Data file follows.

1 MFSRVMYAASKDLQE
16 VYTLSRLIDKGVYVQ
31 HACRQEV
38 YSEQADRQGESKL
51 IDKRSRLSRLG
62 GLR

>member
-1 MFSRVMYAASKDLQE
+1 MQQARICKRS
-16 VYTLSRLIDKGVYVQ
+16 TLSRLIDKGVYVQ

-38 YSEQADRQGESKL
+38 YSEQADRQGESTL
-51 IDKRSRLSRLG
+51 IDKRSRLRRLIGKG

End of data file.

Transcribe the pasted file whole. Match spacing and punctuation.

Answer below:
1 MFSRVMYAASKDLQE
16 VYTLSRLIDKGVYVQ
31 HACRQEV
38 YSEQADRQGESKL
51 IDKRSRLSRLG
62 GLR

>member
-1 MFSRVMYAASKDLQE
+1 MQQARICKRS
-16 VYTLSRLIDKGVYVQ
+16 TLSRLIDKGVYVQ

-38 YSEQADRQGESKL
+38 YSEQADRQGESTL
-51 IDKRSRLSRLG
+51 IDKRSRLRRLIGKG